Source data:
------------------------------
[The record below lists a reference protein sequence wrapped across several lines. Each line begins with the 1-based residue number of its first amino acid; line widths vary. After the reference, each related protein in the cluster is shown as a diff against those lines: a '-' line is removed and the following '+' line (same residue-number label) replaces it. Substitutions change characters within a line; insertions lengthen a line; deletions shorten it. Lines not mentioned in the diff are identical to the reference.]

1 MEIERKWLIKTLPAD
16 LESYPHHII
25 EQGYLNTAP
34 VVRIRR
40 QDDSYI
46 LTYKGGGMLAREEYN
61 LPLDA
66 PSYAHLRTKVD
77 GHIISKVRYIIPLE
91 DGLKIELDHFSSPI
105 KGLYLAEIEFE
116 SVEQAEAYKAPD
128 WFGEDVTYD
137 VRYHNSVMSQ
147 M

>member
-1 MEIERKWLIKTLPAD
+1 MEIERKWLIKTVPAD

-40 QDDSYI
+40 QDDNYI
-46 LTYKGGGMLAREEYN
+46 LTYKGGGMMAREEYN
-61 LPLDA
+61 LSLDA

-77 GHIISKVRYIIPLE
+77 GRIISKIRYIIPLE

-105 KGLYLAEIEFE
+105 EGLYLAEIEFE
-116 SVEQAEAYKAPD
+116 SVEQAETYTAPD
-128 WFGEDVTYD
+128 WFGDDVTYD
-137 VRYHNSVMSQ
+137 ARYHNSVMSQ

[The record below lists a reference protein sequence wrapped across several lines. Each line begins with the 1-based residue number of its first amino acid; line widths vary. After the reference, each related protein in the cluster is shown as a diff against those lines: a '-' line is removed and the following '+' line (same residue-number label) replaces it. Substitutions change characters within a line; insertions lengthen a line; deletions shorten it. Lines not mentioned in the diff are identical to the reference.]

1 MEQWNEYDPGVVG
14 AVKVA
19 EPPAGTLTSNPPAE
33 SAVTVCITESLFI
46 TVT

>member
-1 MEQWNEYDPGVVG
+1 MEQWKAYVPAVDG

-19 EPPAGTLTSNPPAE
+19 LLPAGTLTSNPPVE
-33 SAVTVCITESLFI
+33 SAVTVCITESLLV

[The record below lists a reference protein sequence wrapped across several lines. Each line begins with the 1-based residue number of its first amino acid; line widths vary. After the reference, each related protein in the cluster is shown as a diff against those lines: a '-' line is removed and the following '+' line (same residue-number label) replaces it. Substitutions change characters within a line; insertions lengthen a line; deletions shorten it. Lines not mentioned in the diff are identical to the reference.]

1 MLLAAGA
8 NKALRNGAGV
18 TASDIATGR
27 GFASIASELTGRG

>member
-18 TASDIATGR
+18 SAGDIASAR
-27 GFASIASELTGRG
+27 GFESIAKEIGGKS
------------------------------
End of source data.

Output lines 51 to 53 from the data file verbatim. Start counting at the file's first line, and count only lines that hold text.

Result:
8 NKALRNGAGV
18 TASDIATGR
27 GFASIASELTGRG